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Alaska Ends Film Tax Credit Program

2 min readBy: Ethan Greene

Last week, Alaska Governor Bill Walker (I) signed legislation that will end subsidies for the state’s film industry.

Walker’s signature on the bill comes as little surprise, considering the Governor’s most recent budget proposal left no funds for the State’s film office. As a policy, film credits put Alaska in a tough spot; although the program remains popular, Walker could not justify the program’s cost while the state is in deficit spending mode.

Despite their popularity, film credits are often not as lucrative as states are led to believe. Our special report on Alaska’s film credits elaborates on how revenue projections are often misleading:

Alaska in particular has no state sales taxA tax is a mandatory payment or charge collected by local, state, and national governments from individuals or businesses to cover the costs of general government services, goods, and activities. or personal income tax. Most state revenues come from a tax on production of oil and gas, which doesn’t increase with spending on film production. A second, and more important, reason that programs lose revenues is that the resources employed in the industries that support film production, such as restaurants and trailers, would have been employed, and taxed, even without the subsidy.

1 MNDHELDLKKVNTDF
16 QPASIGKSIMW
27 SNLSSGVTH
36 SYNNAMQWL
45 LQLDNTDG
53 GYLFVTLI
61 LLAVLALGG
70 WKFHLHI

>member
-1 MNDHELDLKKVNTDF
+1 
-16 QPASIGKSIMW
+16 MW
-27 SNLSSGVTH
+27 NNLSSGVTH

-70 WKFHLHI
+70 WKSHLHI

The film credits were set to expire in 2018, but with state revenue projections still lackluster in Alaska, Walker excluded the program from his budget, and the legislature followed suit by passing a bill to end subsidies to the film industry early.

Although the film credits are popular in the eyes of the public, film credits equate to little more than subsidies for Hollywood moguls. The report found that even of the money generated, much of it flows to out-of-state beneficiaries, including industry specialists that must be brought in to handle technical aspects of production. We released a special report in 2010 outlining these problems with film incentives in more depth.

Alaska’s move to rid itself of film credits is demonstrative of the fact that more states abandon film tax incentives as programs’ ineffectiveness becomes more apparent. Ultimately, this was a step in the right direction for sound policy on a state level.

More on Alaska here.

More on state film credits here.

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